But the Court acknowledged that the law on the second type of entry was less clear. Collazos relied on two district court cases. In Clark v. Buffalo Wire Works Co., 190 F.R.D. 93 (W.D.N.Y. 1999), a client had taken notes which he delivered to his attorneys and which he intended to discuss with them; the opposing party sought the notes in discovery. The court held that the notes were privileged even though the lawyer had not read them when they were written by the client — “the notes amounted to a confidential communication between client and attorney for the purposes of legal representation.”
In the second case, Bernbach v. Timex Corp., 174 F.R.D. 9 (D.Conn. 1997), the court also concluded that notes taken by a client in anticipation of a meeting with her attorney were privileged because she had actually communicated the information in the notes to her attorney.
The Circuit Court commented as follows:
Central to the finding of privilege in both decisions, it appears, is the fact that the notes were communicated by the client to the attorney. Such a requirement comports with the language of the rule — i.e., that there be a communication by the client — and makes sense from a policy perspective. A rule that recognizes a privilege for any writing made with an eye toward legal representation would be too broad. A rule that allows no privilege at all for such records would discourage clients from taking the reasonable step of preparing an outline to assist in a conversation with their attorney.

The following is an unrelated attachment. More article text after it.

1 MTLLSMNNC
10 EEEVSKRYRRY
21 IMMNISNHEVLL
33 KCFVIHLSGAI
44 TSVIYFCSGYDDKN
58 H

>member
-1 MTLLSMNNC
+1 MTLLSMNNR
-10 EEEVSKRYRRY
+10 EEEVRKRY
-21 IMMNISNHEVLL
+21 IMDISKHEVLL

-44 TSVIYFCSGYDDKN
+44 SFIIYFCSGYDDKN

It is undisputed by the parties that the journal was never delivered to Collazos’s attorney. The district court took that fact to be dispositive in determining that the journal was outside the scope of the privilege. Collazos argues that delivery of the journal is not necessary as long as the journal’s entries did serve as an outline for an attorney- client conversation. Certainly, an outline of what a client wishes to discuss with counsel — and which is subsequently discussed with one’s counsel — would seem to fit squarely within our understanding of the scope of the privilege.
The Court remanded the matter to the district court “to conduct a hearing to decide which of the writings contained in the journal fall within the scope of the privilege as discussed…”
As part of its discussion, the Court also invited the district court to consider the following issues on remand:
(1) whether Collazos had treated her notes “in such a careless manner as to negate her intent to keep them confidential;” and
(2) whether there were “compelling or overwhelming” Sixth Amendment concerns involved in its decision.
[Editor’s note: The Sixth Amendment guarantees the right of an accused to be confronted with the witnesses against him, and to have compulsory process for obtaining witnesses in his favor.]
Lazar Emanuel is the Publisher of NYPRR